The Frog & Rainforest

The Frog & Forest - not the name of an olde English public house, but a story which combines tribute to World Forests Day and World Frog Day which came to pass this week.

In 2005, the last of Madagascar's Golden Mantella Frogs (Mantella aurantiaca) disappeared from areas it was known to exist, considered extinct. Most commonly found close to the banks of rivers and ponds, populations of this frog are quickly decimated if people bring cattle into their habitat, or if forest burning takes place. The pet trade is also a major problem, since the rarer an attractive animal like this becomes, the higher the price it fetches.

In 2008, Aqua-Firma's Madagascar conservation charity partner, Voakajy, discovered areas of rainforest where the Golden Mantella frog still survived. Subsequent surveys found more than 100 ponds and boggy areas where significant populations were thriving. Where one species does well because its habitat is intact, inevitably other species can too; and these same forests were found to contain significant populations of endangered lemurs. This included possibly the biggest population of Madagascar's largest lemur, the Indri, surviving outside of existing protected areas.

Without any delay, Voakajy started raising the money needed to protect the forests here, known collectively as Mangabe after one of the villages just outside the forest margins. Our partners at the Washington-based Rainforest Trust also got involved; Aqua-Firma needed little convincing that this was a conservation priority for which funds from our Rainforest4Climate programme needed to be channelled. We eventually funded 1,000 acres out of a total 74,816 acres of new reserve which was successfully gazetted in 2015.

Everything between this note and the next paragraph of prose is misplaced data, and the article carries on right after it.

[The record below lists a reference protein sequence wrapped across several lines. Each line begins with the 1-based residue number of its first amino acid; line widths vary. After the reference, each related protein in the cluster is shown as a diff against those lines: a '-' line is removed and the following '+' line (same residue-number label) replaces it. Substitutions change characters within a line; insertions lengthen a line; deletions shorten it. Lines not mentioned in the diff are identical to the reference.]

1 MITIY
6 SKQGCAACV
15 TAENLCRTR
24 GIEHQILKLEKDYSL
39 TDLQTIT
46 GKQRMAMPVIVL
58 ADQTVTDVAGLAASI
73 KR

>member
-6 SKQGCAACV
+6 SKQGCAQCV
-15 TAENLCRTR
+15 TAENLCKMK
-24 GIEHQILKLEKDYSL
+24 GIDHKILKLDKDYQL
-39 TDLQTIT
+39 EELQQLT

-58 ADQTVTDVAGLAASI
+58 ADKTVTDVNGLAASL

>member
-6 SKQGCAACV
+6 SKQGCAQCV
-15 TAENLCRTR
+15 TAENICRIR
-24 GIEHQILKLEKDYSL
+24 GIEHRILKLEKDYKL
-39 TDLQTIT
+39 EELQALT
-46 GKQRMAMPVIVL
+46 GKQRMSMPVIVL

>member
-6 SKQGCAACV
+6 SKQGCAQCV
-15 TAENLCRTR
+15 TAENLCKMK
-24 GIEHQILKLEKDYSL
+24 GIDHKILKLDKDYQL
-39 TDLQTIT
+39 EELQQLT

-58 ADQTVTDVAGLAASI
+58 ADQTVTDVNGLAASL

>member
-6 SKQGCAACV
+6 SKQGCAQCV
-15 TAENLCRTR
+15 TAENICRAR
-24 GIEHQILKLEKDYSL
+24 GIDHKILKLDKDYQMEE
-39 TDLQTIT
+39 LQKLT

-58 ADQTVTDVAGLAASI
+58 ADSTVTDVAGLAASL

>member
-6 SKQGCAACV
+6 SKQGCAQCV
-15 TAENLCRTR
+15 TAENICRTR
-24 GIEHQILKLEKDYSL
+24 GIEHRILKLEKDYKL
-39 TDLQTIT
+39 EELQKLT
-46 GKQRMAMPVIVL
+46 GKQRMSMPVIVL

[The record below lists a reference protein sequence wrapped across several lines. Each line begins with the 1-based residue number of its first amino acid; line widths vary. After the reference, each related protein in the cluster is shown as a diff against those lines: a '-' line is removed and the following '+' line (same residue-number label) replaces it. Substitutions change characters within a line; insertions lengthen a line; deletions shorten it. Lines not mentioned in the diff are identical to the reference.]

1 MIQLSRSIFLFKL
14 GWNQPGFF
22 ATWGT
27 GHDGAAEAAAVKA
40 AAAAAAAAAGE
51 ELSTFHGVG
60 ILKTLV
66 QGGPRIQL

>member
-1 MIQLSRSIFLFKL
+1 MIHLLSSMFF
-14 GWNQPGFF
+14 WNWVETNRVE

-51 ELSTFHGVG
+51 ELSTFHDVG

Since the rainforest reserve's creation, amphibian, reptile, avian and mammal researchers have been conducting detailed surveys. Lemurs are doing particularly well, with Mangabe's beautiful hills and winding river valleys filled with the chorus of up to seven family groups of Indri within audible range. Other lemurs found here include the beautifully coloured Diademed Sifaka (Propithecus diadema), the pocket-sized Goodman's Mouse Lemur (Microcebus lehilahytsara), the mainly nocturnal Eastern Woolly Lemur (Avahi laniger), the Hairy-eared Dwarf Lemur (Allocebus trichotis) and the Lesser Bamboo lemur (Hapalemur griseu). The infamous Aye-Aye lemur (Daubentonia madagascariensis), with its extended claws and devilish look, also probably exists in these forests, but local rangers avoid finding them because to see one is meant to bring very bad luck.

Whilst gazetting the area was a major step forward, it is only step one. Voakajy works tirelessly to help communities living around the forest to develop more sustainable farming techniques ,so that damage by slash and burn can be avoided. Aqua-Firma is also helping efforts to develop sustainable ecotourism in the area, which is where you can get involved by joining our pioneering Lemurs, Golden Frogs & New Rainforest Reserve trip to the area in October.  This will be our third such trip, whereby we bring a mobile tented safari camp into the Mangabe Reserve, to compliment an emerging fixed camp which we hope will one day be a community owned lodge. We should be able to find Golden Mantella frogs for you - hopefully in numbers of up to 2,000 in a small area, aggregated to feed and breed. It is a strange and privileged feeling to be amongst of something which exists in such as tiny part of our planet.

In addition to the Golden Mantella reserve, we also travel to explore forests in the Andasibe area and the Mantadia National Park. Guides will include local researchers, rangers and the very people who created the Mangabe Reserve. Tour leader will once again be Aqua-Firma Director, Ralph Pannell, formerly of Rainforest Concern.

Our 2018 Lemurs, Golden Frogs & New Rainforest Reserve holiday to Madagascar funded the creation of a tree nursery and planting of 2,000 trees. 1,000 of these trees are to re-establish habitat corridors between separated areas. A further 1,000 are fruit trees to support local communities in their efforts to develop more sustainable agriculture.